A photographic interpretation of my desk in midsummer.

This mess would be swept into a large cardboard box at random intervals throughout the year whenever my husband despaired of seeing my desktop ever again or when out of town company was expected. Every year it was the same blasted story: after a spate of filing in January and on a good year even into February, I wouldn't file regularly and I would simply sort through and file a bunch of papers around April when the tax bug hit and around September when the desire to start the school year with a clean slate would also hit.

An abstract art representation of my old filing system.

September 2012, after nearly 13 years of failing at filing, I looked up from my pile of sorting on the floor in my kitchen and finally admitted to myself that filing was not something I would ever do. Though I could file I tended not to file. That was simply that. I needed a new system. I needed something I would actually do. After an entire day digging myself out of my paperwork mess one last time (I vowed), I did a quick Pinterest search for something that would help me with the tendency to do this...

Still not my desk from that era, but an actual pile in progress here.(Do you seriously think I would photograph that old mess?)

I found something promising but I didn't want to make much fanfare over the new system until I actually tried it out for a year. Well, yesterday I cleared out my binder from 2013 and I am all set to begin working on totaling the exemptions for my 2013 taxes whenever I wish. This is the first time in…um…ever that I have been able to put my hands on an entire year's worth of tax exempt receipts without digging through a box first.

The only variation on the system is that though I filed my medical invoices in the binder, the little medical and prescription receipts were filed away in a Ziplock baggie tacked up on the inside of a closet door. They are all there, ready to be taken out and totaled! It's January and I am not staring at a pile or a box or a mess.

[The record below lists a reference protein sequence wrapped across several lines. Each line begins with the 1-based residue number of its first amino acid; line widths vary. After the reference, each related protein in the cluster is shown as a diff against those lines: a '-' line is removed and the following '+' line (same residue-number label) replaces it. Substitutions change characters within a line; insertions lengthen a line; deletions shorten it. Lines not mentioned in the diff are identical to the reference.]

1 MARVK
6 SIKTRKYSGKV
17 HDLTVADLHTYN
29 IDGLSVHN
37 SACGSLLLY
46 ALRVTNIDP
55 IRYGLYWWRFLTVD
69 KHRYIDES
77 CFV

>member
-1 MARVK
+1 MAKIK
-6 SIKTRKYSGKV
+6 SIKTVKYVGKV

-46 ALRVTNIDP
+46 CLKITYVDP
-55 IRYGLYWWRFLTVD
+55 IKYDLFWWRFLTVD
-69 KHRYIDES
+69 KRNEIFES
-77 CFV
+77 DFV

Let me say further that the system worked despite the fact that by August I got a bit lazy with it. Any system that doesn't spiral into disaster but continues to function relatively well even when the user doesn't follow it religiously is a system indeed.

So, after a year of using it, I'm ready to share the system and a photo of my desk.

My desk and inbox this very day!
(I moved the inbox so you could see it.)
Remember as you gaze upon my mess…
  • I haven't really filed since August.
  • I haven't paid my bills yet.
  • I need to enter last month's receipts into the register.
  • This is as messy as it ever gets!

I would never share a photograph my desk from a year ago--in fact I never even took a picture of it--but here is my proof that the system works. Interested in looking into it? Well, here is a teaser of the page and system. Click the title to visit the blog, Echoes of Laughter to learn more.

The Absolute Easiest Way To Track, Pay & Organize Your Household Bills...No Filing Involved!

For years, I kept our household bills filed in file folders in a file box..... just like hundreds of other people.
Let me also confess that I have gone through periods in my life where bills were 'filed' in a grocery bag hanging on the back of the bedroom door. 
Yep. Sad but true.
I have seen many examples of how to organize & 'file' bills around blogland lately.
But I want to share with you a different way.
 Two years ago I switched to this method...and I like it much better.
And here's another dirty little secret about me....although I love to organize... I HATE, with a capital 'H',  filing!
I like not having to go through different files to find things or put them away.
This system helps me avoid that!
Let me introduce the Household Bill Binder.
It's a simple method..... it's fast and it works.
I just get out the binder when I am ready to sit at the computer to make on-line payments with our bank.
And then I put the binder away. No filing!